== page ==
Two weeks after the United States declared war on Germany in 1917, the town of Lewistown, Montana, held a patriotic parade. Less than a year later, a mob of 500 Lewistown residents burned German textbooks in Main Street while singing The Star Spangled Banner. In Lewistown's nationalistic fervor, a man was accused of being pro-German because he didn't buy Liberty Bonds; he was subsequently found guilty of sedition. Montana's former congressman Tom Stout was quoted in the town's newspaper, The Democrat-News, With our sacred honor and our liberties at stake, there can be but two classes of American citizens, patriots and traitors
Darkest Before Dawn takes to task Montana's 1918 sedition law that shut down freedom of speech. The sedition law carried fines of up to $20,000 and imprisonment for as many as twenty years. It became a model for the federal sedition act passed in 1918. Clemens Work explores the assault on civil rights during times of war when dissent is perceived as unpatriotic. The themes of this cautionary tale clearly resonate in the events of the early twenty-first century.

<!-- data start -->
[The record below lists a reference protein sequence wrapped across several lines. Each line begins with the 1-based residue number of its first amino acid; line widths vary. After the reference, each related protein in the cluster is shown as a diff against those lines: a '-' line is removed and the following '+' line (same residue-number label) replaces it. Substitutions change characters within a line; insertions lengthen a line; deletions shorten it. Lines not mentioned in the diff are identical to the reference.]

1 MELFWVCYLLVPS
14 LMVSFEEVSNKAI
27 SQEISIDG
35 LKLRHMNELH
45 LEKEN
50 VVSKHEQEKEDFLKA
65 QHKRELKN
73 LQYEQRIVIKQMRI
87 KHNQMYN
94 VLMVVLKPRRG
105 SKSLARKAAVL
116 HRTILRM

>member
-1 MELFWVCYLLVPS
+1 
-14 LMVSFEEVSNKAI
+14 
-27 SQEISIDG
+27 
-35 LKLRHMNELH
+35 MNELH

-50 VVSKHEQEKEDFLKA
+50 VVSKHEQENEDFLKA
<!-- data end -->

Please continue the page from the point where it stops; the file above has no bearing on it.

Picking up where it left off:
This is history at its exciting, human best. Clemens Work tells the little-known story of how Americans were punished for what they said during World War I: imprisoned, brutalized, lynched. It is a crucial part of the American struggle for freedom of speech.--Anthony Lewis, columnist for the New York Times and author of Gideon's Trumpet and Make No Law